Who's in charge? 2 fight for control of US consumer watchdog
WASHINGTON (AP) — Dueling acting directors are fighting for control of the Consumer Financial Protection Bureau, with one selected by President Donald Trump and the other hand-picked by the outgoing director. With the fate of the department stalled in court, it has become a war of optics for control of the agency. The outgoing director's pick, Leandra English, sent staff an email offering Thanksgiving wishes, while Trump's pick, Mick Mulvaney, emailed to tell staff to "disregard" any instructions from English.
Senators consider automatic tax hikes if revenue falls short
WASHINGTON (AP) —Senate Republicans are considering a trigger that would automatically increase taxes if their tax package doesn't generate as much revenue as they expect. It's an effort to mollify deficit hawks who worry that tax cuts for businesses and individuals will add to the nation's already mounting debt. The effort comes as a second Republican senator, Steve Daines of Montana, announced that he opposes the tax bill in its current form.
Tech firm: Thanksgiving-Black Friday sales rose 11.9 percent
NEW YORK (AP) — Despite holiday deals all month, shoppers still picked up their spending on Thanksgiving Day and Black Friday, one technology company says. Spending for Thursday and Friday together increased 11.9 percent compared with the same two-day period last year, says First Data, which analyzed online and in-store payments across different forms of cards from 1.3 million merchants. Retail spending, which excludes grocery stores, restaurants, auto parts merchants and gas stations, rose 9.3 percent.
How Powell could differ from Yellen: Nominee faces hearing
WASHINGTON (AP) — Jerome Powell's confirmation to be chairman of the Federal Reserve is considered all but certain. Yet when a Senate committee holds a hearing Tuesday on Powell's nomination, one question will hover above the discussions: Will Jerome Powell be Janet Yellen by another name — or a different kind of Fed leader?
Meredith buying Time Inc. for about $1.8 billion
NEW YORK (AP) — Magazine and broadcasting company Meredith is buying magazine publisher Time for about $1.8 billion, with help from the billionaire Koch brothers, to bulk up on readers as the publishing industry navigates the difficult transition to digital from print. Iowa-based Meredith Corp. owns 17 TV stations that reach 12 million U.S. households. Its women- and lifestyle-focused magazines and websites include Better Homes & Gardens, Family Circle and Allrecipes. Time Inc., based in New York, has publications including Time, Sports Illustrated, People, Fortune and Entertainment Weekly. Including Time's debt, Meredith values the deal at $2.8 billion.
US new-home sales jumped 6.2 percent in October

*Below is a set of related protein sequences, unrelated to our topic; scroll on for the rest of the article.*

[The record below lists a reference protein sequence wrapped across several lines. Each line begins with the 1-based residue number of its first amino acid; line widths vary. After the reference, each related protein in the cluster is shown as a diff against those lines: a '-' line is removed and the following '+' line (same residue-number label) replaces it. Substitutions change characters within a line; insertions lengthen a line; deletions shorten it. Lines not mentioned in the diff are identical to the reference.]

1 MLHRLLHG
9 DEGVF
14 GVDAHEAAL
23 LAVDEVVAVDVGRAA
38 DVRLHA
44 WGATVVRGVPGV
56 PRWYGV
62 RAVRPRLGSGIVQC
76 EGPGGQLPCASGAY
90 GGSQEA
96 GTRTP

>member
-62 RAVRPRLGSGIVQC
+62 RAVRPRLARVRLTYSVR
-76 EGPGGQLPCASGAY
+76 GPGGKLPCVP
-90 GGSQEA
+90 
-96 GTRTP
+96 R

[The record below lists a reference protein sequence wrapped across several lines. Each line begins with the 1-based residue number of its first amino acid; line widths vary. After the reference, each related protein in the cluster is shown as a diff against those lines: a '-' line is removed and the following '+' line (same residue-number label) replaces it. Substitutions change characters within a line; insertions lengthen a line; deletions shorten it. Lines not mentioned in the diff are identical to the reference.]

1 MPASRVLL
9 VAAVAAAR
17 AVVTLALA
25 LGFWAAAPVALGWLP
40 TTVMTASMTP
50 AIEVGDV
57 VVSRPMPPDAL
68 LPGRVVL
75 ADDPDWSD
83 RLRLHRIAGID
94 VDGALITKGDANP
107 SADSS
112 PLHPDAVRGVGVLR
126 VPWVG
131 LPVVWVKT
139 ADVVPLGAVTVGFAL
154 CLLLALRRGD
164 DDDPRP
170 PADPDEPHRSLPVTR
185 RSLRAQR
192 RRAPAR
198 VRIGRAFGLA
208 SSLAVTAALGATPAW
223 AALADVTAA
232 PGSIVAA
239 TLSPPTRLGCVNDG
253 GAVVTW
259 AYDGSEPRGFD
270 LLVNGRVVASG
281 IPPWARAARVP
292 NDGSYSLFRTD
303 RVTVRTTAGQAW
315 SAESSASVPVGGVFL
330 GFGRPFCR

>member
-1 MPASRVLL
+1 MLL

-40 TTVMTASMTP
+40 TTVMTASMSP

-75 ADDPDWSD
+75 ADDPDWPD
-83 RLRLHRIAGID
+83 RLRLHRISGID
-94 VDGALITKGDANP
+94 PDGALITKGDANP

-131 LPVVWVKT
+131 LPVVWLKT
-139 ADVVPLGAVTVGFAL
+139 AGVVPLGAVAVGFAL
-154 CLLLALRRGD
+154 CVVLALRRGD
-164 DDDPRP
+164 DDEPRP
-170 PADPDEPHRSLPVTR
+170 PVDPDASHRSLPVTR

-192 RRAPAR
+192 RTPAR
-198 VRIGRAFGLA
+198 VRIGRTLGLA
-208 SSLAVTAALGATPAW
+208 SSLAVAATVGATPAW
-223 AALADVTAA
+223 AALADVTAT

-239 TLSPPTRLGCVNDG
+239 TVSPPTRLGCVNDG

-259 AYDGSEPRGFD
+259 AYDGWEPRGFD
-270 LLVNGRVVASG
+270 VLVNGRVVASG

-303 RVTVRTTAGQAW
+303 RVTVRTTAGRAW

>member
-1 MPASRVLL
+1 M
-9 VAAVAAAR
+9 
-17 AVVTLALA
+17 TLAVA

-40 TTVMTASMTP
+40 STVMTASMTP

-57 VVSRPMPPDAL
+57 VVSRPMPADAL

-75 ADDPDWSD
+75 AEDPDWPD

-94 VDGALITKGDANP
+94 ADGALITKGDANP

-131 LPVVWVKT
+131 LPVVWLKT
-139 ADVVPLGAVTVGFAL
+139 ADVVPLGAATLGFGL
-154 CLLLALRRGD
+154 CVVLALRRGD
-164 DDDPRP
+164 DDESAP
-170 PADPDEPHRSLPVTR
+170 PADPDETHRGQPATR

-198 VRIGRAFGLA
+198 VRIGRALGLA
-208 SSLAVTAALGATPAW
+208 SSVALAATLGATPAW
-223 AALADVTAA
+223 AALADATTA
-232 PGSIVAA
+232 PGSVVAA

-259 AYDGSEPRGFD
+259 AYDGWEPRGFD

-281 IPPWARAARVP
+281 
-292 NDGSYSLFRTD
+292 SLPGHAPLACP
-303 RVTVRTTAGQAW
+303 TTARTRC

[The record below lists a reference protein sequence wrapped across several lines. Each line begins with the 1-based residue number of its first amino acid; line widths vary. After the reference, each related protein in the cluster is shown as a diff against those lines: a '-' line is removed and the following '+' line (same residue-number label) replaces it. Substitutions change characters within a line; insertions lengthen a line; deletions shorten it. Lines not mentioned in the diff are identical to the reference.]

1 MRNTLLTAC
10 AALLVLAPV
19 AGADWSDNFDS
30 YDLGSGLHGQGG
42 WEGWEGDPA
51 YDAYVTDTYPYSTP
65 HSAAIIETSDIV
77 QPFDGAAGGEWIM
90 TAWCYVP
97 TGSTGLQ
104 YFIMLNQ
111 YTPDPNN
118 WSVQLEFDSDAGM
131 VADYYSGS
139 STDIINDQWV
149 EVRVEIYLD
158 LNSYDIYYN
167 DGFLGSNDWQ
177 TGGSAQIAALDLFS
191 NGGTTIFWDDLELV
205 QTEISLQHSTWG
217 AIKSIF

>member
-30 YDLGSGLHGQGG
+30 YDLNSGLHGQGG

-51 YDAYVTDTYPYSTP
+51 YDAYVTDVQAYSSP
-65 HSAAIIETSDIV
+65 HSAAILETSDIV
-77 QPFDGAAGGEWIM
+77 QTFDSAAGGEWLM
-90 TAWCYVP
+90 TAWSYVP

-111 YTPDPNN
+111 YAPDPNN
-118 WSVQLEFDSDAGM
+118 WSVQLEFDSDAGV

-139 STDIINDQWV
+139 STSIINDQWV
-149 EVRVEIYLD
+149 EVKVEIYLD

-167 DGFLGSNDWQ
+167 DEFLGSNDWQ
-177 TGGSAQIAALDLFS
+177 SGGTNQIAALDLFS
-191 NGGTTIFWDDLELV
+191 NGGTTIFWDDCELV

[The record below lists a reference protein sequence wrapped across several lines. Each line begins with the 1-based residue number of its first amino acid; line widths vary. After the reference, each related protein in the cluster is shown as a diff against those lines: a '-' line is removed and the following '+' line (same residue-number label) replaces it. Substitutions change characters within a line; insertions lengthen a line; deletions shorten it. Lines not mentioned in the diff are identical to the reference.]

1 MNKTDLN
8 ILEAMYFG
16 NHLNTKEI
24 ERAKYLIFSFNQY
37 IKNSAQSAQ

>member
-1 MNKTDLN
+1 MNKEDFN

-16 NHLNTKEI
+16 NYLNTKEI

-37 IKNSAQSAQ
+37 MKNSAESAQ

WASHINGTON (AP) — Americans bought new homes in October at the fastest pace in a decade. The 6.2 percent monthly increase that reflects both the underlying strength of the economy and the worsening shortage of existing homes for sale. The Commerce Department says new-home sales last month rose to a seasonally adjusted annual rate of 685,000. That marks the third straight monthly gain and the best sales clip since October 2007. Much of the sales growth came from the Northeast and Midwest.
California farmworker unions win battle to ensure contracts
SAN FRANCISCO (AP) — The California Supreme Court handed a victory to organized farm labor Monday in a lawsuit that pitted the union launched by iconic labor leader Cesar Chavez against one of the largest U.S. fruit farms. In a unanimous ruling, the high court in the nation's leading agricultural state upheld a law that aims to get labor contracts for farmworkers whose unions and employers do not agree on wages and other working conditions.
Effort to oust Trump name, management in luxury Panama hotel
WASHINGTON (AP) — Owners of the Trump International Hotel in Panama are working to strip President Donald Trump's name from the 70-story building and fire the hotel management company run by Trump's family. The property once paid at least $32 million to associate with Trump. The uprising by Panama hotel owners — following news that Trump was effectively being paid to end a similar management contract for the Trump Soho hotel in New York — points to continued struggles for the Trump brand outside strongholds like Mar-a-Lago in Florida and the Trump Hotel in Washington.
Energy firms lead US stocks mostly lower as oil prices slip
NEW YORK (AP) — A sluggish day of trading on Wall Street finished Monday with stocks edging mostly lower as investors came back from the Thanksgiving holiday. Energy stocks declined the most following a slide in crude oil prices. Materials companies also declined, partly offsetting gains among utilities and industrial stocks. Retailers posted solid gains on reports the holiday shopping season is off to a strong start.
The Standard & Poor's 500 index slipped 1 point to 2,601.42. The Dow Jones industrial average edged up 22.79 points, or 0.1 percent, to 23,580.78. The Nasdaq composite fell 10.64 points, or 0.2 percent, to 6,878.52. The Russell 2000 index of smaller-company stocks lost 5.85 points, or 0.4 percent, to 1,513.31.
Benchmark U.S. crude fell 84 cents, or 1.4 percent, to settle at $58.11 per barrel on the New York Mercantile Exchange. Brent crude, used to price international oils, declined 2 cents to close at $63.84 in London. Wholesale gasoline was little changed at $1.79 a gallon. Heating oil slipped 1 penny to $1.95 a gallon. Natural gas rose 12 cents, or 4.1 percent, to $2.93 per 1,000 cubic feet.